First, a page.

Mr. Sainath has written an Op-Ed. in THE HINDU titled, ‘The gang that couldn’t shoot straight’. It is a well-meaning article but that alone is not enough. Ends do not justify means. The article adopts the wrong means to achieve its end of highlighting the importance of tackling inequality, getting economic policy straight and improving(or, shall we say, establishing) accountability in governance.
Some of the comments that the article has elicited are heartening. They have understood the limitations of Mr. Sainath’s arguments.
The ease with which many ‘erudite’ commentators in the country get away with blaming ‘neo-liberal’ economic policies – partially and half-heartedly introduced from the Eighties and accelerated somewhat in the early 1990s – without assigning any empirical facts to back up their case is astounding.
As some of the readers have correctly argued, when the doors of opportunities are thrown open in a hitherto tightly closed economy, those who are endowed with resources- money, good health, access to power, influence, good education – will initially benefit. Then, it is up to the government to use the larger tax revenues from the higher level of economic activity to provide access to opportunities to the people in the lower rungs of the ladder of ‘possibilities’ and prosperity.
If successive Governments in India had been genuinely interested in eliminating poverty, they would not have designed entitlement policies but empowerment policies for the poor.
Second, ‘neo-liberal’ economic policies have never been pursued by the Government of India – no matter who has been in the office. Liberal policies mean that the State does not take sides and, if it does, it takes the side of those who are not naturally empowered. Pre-1991 or post-1991, for the most part, Indian government servants have sought to enrich themselves personally and politically through the process of spreading the government largesse – money or licenses or approvals or exemptions. Their targets have changed. The sectors through which they aggrandize themselves might be different but the approach remains the same. It is the State in cahoots with private interests at the expense of the ‘market’ and that means poor.
Let us define ‘market economy’ (neo-liberal economics) one more time: an economy in which scores of buyers and sellers interacting, determine prices without any one of them being in a position to influence the price.This is liberal economics. A market economy is not one that favours private business interests. India has pursued the latter but let us be clear: business-friendly reforms are not the same as market-friendly reforms. Let us not blame the principle for the practice.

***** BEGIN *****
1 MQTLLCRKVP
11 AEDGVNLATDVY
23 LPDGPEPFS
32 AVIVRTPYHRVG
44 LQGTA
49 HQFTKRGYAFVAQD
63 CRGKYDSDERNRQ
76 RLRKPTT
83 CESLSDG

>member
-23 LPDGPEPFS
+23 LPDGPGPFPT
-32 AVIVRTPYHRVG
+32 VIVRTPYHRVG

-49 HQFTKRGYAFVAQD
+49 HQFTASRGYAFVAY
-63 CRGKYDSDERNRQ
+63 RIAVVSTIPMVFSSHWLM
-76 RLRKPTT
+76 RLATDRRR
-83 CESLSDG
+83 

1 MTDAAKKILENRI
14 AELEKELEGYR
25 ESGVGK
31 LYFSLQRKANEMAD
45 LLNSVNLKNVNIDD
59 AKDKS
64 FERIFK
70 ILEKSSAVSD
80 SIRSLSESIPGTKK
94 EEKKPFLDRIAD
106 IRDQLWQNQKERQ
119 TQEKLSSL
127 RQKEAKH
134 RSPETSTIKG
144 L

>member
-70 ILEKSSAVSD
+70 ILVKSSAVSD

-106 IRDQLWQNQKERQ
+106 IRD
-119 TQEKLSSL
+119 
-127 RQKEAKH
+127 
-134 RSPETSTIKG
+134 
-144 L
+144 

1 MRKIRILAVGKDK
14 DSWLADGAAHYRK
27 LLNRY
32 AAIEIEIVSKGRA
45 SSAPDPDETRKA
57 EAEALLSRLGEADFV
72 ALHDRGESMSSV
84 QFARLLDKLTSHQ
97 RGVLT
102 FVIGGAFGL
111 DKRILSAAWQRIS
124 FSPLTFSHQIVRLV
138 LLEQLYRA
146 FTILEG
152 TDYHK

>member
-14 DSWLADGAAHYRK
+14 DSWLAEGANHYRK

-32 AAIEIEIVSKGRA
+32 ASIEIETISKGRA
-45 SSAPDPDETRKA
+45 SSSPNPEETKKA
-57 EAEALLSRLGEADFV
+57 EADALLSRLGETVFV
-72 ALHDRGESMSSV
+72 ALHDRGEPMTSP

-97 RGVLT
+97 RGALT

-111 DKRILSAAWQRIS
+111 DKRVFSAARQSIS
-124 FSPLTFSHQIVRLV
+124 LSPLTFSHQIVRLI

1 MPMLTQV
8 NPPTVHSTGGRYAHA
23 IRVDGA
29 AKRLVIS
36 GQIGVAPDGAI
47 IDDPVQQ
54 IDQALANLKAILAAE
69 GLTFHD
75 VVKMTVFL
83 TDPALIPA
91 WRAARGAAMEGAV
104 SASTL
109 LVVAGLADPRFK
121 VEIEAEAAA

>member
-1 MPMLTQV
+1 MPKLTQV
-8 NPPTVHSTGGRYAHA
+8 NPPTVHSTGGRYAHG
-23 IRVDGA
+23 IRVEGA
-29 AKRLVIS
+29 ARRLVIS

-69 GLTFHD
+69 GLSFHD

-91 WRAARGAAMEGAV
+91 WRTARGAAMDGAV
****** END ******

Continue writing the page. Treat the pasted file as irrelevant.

Wherever they have pursued truly liberal economic policies – mostly by accident and in some cases by design – the common lady has prospered. She pays very low for telephone tariffs, she finds a job in the IT-Enabled Industries and in the successful industrial clusters that have come up in some parts of the country.
Where corruption has bred and multiplied, it has been in areas where the government still wields considerable discretionary power. That is a legacy of the 1940s Industrial Planning and not that of the 1990s economic reforms.
Third, where is the honest assessment of the state of the nation, pre-1990s? What was the state of economic development, equity or growth? What were the opportunities for the poor, then?
Fourth, he repeats a gross exaggeration that he first used in a piece in Business Line some time ago. I had blogged on it here. That is plain wrong and yet he persists with it:
The last six budgets have gifted the corporates Rs.21 lakh crore in concessions on just direct corporate income tax, customs and excise duties. In the same period, food subsidies and agriculture have suffered cuts.
This is polemical, provocative and dangerous because the information is plainly incorrect. On the ‘gifts to the corporate sector’, pl. follow the link to my blog post of March 2011. On the ‘cuts’ in subsidies, let facts shine some light on the assertion:
Major subsidies were Rs. 44,480 crores in 2005-06. They rose to Rs. 123, 581 crores in 2008-09. In four years, there was a trebling of ‘major subsidies’.
The quantum of food subsidies was Rs. 9,200.00 crores in 1999-2000. It went up to Rs. 25,746.45 crores in 2004-05 and further to Rs. 58,242.45 crores in 2009-10. (Table 8.18, Economic Survey, p. 212, Economic Survey 2010-11).
(One crore = 10 million).
Let us savour this fact too:
The Ministry of Food and Consumer Affairs publishes monthly data on the offtake of wheat and rice under the public distribution system (PDS). The National Sample Survey (NSS) gives data based on random samples of the amount of PDS wheat and rice that are actually purchased by the households. The gap between the offtake and the amount actually reaching households gives a measure of pilferage or diversion from the target population. Using this method, Khera shows that in 2001-02 18.2 per cent of PDS rice and 67 per cent of PDS wheat was diverted. In other words, over 40 per cent of all grain targeted at the poor missed the poor. Jha and Ramaswamy, using the NSS expenditure survey of 2004-05, report an overall diversion of 55 per cent of the grain meant for the poor. No matter where the exact figure lies between 40 and 55 per cent, the fact of the matter is the leakage that currently takes place is far too high.
Source: Economic Survey 2010-11, Chapter 2, P. 38 (Box. 2.5)
I wrote a piece in MINT recently on how Economics has become a belief-system. Debates on poverty, inequality, economic reforms in India continue to take place in a ‘fact-free’ world populated by beliefs, ideologies aided by misrepresentations and selective presentation of facts.
What India’s opinion-makers are achieving by talking past each other and by playing to the gallery is to achieve neither quality economic growth nor economic equity but perpetuation of poverty.